3.12 u00a0 Animals will be on display only at the display site of the event. Participants are not to enter or leave the area without first concealing their animal(s). Preferred methods would be by bagging and/or boxing.
3.13 u00a0 Display cages, if used, must be of sturdy design and capable of being securely locked if not attended.
4.0 u00a0 Failure to Comply
4.1u00a0u00a0 Failure to comply with MHS Hands-On policy may result in suspension of participation privileges at MHS Hands-On Events.
4.2u00a0u00a0 Repeated violations of the policy may result in permanent loss of participation privileges at MHS Hands-On Events.
4.3u00a0u00a0 Suspension for failure to comply with this policy will be enforced by the event supervisor of the Public Education Coordinator.
4.4u00a0u00a0 Participation suspension may be appealed to the MHS Board of Directors.
Adopted October 5, 1996
Amended April 4, 1998
Amended August 2, 2008
February 22, 2014 u2013 Twin Cities Pet Expo
HandsOn Event in Hastings
Other HandsOn Events
March 1 u2013 2, 2003 u2013 Twin Cities Pet Expo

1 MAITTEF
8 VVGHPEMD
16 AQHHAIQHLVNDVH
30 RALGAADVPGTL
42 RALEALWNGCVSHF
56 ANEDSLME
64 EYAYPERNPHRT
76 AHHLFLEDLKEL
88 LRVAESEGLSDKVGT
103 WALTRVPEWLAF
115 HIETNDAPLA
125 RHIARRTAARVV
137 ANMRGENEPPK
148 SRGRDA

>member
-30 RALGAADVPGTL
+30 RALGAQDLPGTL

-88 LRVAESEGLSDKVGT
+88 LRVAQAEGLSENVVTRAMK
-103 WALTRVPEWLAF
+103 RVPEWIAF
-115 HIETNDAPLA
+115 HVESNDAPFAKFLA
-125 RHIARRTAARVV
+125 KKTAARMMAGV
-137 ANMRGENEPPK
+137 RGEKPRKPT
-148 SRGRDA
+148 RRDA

Here are some pictures from the Twin Cities Pet Expo, March 1-2, 2003.
Thanks to everyone who participated in this event! Special thanks to Bill Moss for contributing these pictures to the website.
January 18, 2003 u2013 U of M Veterinary School Visit
On January the 18, 2003, eight members of MHS converged on the U of M Vet School to give a class of 25 students a brief synopsis on common pet trade amphibians and reptiles. Each MHS member displayed their animal and briefly covered its care and handling.
tudents asked questions during the lecture and were allowed to interact one on one with the MHS members and their herps in the informal session that followed. Both the class and teacher were impressed with the program and spent considerable time talking with the volunteers.
MHS was able to provide basic information on several species of amphibians and reptiles and provide an up-close and personal look at animals they may meet in their future practice. This is the second year of what is planned to be a continuing event.
Through events such as this, MHS will continue helping herpetoculture and veterinary medicine to cross paths encouraging more interest in a discipline that can only benefit both parties.